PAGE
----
The stimulant medications(like Adderall and Ritalin) used to treat Attention Deficit Disorder(ADD),can be very helpful for the young person appropriately prescribed the medication, but they can also be used in an addictive manner. How can parents tell the difference? Most importantly, if your teenager has had a comprehensive diagnostic assessment and is carefully monitored, negative consequences from the stimulant medications are unlikely. Watch out if he or she is getting the medication illicitly, snorting it, or experiencing negative side effects like anxiety, insomnia, tremors, and weight loss. A good treating psychiatrist will make sure none of those side effects continue: the medication will be modified or discontinued. Interestingly, multiple research studies have shown that ADD sufferers appropriately prescribed stimulant medications are less likely to have addiction problems than ADD sufferers who are not prescribed stimulant medication. One article about this, "Substance abuse in patients with attention-deficit hyperactivity disorder : therapeutic implications," can be found at http://www.ncbi.nlm.nih.gov/pubmed/16097847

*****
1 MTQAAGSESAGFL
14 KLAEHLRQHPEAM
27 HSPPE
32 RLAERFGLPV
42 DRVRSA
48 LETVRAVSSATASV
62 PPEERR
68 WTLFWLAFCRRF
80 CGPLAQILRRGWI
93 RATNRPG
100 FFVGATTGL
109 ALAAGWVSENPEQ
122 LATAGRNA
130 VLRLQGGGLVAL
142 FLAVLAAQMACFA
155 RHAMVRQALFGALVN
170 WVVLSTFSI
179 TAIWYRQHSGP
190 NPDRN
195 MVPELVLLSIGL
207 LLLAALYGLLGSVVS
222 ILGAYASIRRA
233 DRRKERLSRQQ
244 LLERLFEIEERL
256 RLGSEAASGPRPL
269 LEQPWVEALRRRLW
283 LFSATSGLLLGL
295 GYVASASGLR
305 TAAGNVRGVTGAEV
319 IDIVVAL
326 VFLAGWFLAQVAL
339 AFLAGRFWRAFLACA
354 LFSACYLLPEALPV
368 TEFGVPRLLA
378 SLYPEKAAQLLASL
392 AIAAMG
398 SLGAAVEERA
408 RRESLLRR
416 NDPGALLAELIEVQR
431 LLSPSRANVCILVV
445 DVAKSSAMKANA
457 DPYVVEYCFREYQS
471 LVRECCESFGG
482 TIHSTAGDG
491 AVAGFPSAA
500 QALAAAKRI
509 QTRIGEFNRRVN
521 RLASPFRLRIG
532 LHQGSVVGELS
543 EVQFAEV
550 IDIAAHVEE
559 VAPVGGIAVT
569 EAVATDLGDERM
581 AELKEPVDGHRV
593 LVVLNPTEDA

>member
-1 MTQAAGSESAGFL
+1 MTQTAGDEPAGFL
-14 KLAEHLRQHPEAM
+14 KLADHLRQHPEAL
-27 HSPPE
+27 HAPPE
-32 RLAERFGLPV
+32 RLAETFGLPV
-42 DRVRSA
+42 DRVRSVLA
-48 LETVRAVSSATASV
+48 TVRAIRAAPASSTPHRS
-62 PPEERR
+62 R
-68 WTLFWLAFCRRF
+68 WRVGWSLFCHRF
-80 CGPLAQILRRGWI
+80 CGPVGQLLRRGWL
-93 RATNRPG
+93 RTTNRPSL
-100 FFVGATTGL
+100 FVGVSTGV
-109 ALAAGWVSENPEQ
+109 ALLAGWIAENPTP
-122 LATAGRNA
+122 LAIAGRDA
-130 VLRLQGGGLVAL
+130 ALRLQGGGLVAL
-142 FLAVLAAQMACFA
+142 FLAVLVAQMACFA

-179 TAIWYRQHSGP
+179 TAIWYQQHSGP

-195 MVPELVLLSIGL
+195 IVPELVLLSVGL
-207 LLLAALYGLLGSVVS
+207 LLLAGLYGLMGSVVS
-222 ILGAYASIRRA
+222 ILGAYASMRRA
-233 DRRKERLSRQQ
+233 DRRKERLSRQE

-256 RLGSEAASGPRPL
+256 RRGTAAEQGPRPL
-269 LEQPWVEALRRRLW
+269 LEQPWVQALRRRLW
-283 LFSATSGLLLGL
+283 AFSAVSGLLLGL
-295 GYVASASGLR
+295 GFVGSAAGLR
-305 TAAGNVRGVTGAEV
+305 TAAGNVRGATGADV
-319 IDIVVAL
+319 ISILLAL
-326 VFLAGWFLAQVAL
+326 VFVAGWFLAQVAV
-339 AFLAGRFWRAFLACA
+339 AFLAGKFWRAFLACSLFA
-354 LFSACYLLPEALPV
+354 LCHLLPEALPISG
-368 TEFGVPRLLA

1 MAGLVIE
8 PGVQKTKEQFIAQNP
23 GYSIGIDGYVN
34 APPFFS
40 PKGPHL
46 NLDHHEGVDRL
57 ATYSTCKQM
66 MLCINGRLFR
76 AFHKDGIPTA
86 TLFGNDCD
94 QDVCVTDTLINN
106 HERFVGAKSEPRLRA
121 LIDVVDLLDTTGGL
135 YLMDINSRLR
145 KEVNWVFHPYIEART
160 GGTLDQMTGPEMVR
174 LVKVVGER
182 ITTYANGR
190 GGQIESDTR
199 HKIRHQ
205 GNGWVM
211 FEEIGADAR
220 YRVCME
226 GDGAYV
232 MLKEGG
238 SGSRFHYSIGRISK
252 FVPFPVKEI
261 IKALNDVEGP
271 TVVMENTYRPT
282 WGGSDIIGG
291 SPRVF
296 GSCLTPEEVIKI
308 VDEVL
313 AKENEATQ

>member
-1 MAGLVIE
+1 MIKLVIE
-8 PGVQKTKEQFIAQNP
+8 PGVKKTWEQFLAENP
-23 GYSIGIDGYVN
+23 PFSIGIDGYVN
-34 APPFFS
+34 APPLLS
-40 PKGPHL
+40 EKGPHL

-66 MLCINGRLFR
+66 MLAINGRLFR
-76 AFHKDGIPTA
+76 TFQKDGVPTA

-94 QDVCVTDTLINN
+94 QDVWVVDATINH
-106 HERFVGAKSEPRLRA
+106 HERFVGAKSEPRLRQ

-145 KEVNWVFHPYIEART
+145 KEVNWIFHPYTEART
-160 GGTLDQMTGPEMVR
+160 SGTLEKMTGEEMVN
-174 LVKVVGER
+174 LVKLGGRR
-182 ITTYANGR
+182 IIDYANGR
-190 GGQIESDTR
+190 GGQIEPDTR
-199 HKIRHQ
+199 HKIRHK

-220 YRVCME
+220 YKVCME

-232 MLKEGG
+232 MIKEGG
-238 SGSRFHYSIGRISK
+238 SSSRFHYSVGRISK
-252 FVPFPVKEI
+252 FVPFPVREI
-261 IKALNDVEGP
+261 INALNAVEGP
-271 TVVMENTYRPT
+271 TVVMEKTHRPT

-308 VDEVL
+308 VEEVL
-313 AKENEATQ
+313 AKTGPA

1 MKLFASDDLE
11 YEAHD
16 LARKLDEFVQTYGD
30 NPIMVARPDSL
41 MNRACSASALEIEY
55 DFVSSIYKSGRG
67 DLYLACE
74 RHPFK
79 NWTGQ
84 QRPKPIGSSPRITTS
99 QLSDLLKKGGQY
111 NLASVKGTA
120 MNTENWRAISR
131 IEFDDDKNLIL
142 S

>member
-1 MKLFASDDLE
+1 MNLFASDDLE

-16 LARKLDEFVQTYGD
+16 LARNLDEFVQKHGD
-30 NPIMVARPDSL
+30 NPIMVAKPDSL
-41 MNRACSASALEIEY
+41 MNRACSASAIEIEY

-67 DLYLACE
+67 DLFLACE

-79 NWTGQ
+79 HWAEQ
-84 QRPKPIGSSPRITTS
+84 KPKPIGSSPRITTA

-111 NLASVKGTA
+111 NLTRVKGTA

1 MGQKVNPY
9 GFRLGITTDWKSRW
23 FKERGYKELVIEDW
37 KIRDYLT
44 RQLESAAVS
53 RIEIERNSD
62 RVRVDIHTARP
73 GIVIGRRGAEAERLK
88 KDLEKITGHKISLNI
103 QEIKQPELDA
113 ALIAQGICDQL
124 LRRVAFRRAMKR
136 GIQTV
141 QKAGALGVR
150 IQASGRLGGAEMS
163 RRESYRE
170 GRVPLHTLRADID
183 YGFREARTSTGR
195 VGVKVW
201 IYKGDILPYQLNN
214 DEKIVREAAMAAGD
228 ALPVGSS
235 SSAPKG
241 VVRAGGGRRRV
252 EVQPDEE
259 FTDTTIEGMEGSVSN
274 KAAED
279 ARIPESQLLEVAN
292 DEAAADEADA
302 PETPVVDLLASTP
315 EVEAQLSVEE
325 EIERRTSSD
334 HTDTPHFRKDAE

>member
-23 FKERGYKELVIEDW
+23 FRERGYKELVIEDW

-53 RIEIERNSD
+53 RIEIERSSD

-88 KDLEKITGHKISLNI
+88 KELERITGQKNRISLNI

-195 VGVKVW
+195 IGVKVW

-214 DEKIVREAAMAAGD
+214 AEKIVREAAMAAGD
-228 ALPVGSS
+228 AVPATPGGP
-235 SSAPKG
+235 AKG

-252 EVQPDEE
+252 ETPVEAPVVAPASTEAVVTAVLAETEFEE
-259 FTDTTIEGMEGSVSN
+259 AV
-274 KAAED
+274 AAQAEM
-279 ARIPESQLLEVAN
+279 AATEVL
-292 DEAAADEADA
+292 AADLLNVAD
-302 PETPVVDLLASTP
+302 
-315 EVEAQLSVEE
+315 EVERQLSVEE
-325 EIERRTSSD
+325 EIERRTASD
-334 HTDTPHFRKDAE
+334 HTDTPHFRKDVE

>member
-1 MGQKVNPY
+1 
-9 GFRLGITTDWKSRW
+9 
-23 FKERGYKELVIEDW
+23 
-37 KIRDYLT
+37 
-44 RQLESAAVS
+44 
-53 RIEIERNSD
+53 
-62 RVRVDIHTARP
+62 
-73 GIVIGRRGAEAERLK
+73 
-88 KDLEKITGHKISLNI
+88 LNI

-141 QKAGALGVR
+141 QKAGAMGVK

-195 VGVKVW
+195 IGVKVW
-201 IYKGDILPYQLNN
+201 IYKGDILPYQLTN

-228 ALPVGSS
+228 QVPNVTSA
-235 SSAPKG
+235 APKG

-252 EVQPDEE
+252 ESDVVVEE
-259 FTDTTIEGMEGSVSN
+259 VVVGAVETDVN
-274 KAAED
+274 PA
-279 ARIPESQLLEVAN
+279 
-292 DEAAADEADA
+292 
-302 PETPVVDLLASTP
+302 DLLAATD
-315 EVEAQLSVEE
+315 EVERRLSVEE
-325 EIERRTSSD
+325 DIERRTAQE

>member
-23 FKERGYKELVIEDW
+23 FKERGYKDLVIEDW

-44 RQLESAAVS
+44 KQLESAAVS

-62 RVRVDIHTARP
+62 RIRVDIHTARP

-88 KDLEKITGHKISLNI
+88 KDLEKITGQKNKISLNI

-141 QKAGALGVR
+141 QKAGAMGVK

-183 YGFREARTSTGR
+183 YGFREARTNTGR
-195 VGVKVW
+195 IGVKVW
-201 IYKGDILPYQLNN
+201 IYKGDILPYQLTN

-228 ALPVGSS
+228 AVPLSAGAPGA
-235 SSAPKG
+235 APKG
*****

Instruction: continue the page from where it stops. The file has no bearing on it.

The bottom line with ADD and stimulant medications is the following: make sure your teenager is getting comprehensive care and ongoing monitoring for the use of any medication, but especially the stimulant medications used to treat ADD.